Early in 2017, Procter & Gamble chief brand officer Marc Pritchard became the figurehead of a movement by brands to force a clean-up of the digital advertising business. By June 2018, Unilever’s Keith Weed had noticed a “massive shift” in the efforts of Google and Facebook to clean up content on their platforms.
Between the 2018 and 2019 editions of WARC’s Marketer’s Toolkit, concerns among all respondents grew slightly, illustrating the ongoing importance of media transparency. In a flagship piece for the 2018 Toolkit, WARC recommended brands reassert control of digital advertising money to minimise risk and maximise return from digital investments; clients have to push suppliers for clarity and high standards on measurement definitions, while also assessing the brand’s individual tolerance for risk.
On the consumer-side, the introduction in May of the European Union’s General Data Protection Regulation saw the continent elevate privacy to the status of a human right. Data privacy, with the help of the news flurry around GDPR, has become a mainstream rather than tech issue whose impact has been felt across the world, not just in Europe. In a GDPR world, solid privacy credentials – best baked in to products and experiences through Privacy by Design principles – are important for reputation, too.
These principles in data management made for popular reading among WARC audiences. In particular, Marie Stafford explored some of the most important ideas in managing consumer data. “Data is often treated as an abstract concept when in fact it is made up of the intensely personal and sometimes sensitive details of people's lives,” Stafford wrote. “Increasingly, data is a proxy for identity. So brands must appreciate that access to personal customer data is not an entitlement but a privilege. It must be treated with courtesy and respect.”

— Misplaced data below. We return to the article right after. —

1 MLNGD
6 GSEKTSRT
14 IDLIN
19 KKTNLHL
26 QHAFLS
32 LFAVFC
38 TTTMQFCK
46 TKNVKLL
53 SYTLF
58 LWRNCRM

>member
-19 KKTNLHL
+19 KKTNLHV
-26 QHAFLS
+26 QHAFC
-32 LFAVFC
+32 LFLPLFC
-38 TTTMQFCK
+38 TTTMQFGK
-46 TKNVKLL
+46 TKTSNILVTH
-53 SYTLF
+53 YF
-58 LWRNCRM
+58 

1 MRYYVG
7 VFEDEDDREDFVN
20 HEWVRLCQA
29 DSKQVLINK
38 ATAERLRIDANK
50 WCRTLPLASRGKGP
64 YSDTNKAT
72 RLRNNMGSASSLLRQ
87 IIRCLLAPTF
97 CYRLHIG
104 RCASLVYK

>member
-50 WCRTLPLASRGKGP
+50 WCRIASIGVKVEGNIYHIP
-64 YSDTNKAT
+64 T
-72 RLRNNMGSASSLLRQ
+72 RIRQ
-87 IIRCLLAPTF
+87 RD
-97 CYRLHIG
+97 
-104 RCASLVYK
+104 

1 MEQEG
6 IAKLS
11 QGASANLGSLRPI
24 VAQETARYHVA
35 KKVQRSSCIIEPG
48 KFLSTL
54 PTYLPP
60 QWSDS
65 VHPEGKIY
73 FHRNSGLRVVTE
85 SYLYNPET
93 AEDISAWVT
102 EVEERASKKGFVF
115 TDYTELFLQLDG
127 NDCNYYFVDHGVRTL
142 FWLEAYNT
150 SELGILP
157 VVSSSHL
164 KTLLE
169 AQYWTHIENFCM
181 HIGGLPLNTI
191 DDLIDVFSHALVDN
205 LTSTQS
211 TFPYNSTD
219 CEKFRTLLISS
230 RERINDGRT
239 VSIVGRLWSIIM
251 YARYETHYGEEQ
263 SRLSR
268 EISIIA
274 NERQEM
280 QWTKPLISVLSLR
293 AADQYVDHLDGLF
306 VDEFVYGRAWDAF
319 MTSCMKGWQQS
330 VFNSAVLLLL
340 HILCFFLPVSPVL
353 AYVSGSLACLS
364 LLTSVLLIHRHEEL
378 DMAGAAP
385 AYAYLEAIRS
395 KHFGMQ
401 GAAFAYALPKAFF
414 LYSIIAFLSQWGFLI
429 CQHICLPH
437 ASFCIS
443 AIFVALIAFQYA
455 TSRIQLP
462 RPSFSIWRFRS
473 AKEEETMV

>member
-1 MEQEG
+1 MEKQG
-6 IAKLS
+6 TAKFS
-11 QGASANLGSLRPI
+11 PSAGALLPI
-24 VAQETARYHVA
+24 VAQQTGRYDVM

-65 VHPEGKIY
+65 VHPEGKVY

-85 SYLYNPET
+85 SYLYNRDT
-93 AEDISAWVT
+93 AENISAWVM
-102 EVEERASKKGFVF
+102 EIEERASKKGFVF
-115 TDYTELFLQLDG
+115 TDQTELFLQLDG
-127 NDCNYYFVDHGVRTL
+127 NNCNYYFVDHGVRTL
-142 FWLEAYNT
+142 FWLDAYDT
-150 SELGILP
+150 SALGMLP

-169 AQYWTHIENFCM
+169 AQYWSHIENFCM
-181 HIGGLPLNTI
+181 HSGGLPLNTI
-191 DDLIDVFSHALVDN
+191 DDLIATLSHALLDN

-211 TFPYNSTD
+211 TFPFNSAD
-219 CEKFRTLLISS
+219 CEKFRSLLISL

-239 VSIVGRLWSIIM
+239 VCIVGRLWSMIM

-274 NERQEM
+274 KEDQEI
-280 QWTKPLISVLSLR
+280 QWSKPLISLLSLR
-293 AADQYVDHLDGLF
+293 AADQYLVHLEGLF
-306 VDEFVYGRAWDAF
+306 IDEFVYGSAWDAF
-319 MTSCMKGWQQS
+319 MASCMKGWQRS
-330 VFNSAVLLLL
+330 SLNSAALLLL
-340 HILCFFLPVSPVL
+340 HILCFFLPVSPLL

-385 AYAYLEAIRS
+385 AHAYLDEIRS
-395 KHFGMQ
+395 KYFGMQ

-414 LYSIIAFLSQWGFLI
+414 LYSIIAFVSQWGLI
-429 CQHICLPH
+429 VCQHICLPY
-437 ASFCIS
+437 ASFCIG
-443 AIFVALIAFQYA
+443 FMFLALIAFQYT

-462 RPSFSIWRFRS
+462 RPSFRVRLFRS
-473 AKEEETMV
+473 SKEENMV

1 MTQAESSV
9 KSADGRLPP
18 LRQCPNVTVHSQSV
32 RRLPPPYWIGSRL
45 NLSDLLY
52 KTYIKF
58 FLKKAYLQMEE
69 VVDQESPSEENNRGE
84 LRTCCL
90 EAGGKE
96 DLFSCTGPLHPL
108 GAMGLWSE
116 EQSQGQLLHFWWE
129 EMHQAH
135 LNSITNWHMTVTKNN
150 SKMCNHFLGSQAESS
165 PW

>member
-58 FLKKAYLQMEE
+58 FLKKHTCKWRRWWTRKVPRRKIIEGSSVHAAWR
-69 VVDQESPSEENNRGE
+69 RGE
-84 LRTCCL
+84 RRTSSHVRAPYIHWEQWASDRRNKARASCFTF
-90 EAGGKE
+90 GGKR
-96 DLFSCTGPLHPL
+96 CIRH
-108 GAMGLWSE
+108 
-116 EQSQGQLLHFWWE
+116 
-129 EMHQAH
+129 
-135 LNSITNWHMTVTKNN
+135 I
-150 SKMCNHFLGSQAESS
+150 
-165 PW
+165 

Elsewhere, WARC has covered how to manage data for a mass personalisation strategy, with a particular focus on the Australian market. Key considerations include keeping data up-to-date, focussed, and easily transferable.
Ultimately, a data strategy – as with any marketing strategy – depends on the clarity of objectives and a solid roadmap of what you need to do in order to get to where you need to be. Likewise, data needn’t be complex: data can be both simple and powerful, but, crucially, “never accept an insight unless you understand the why.”
Sourced from WARC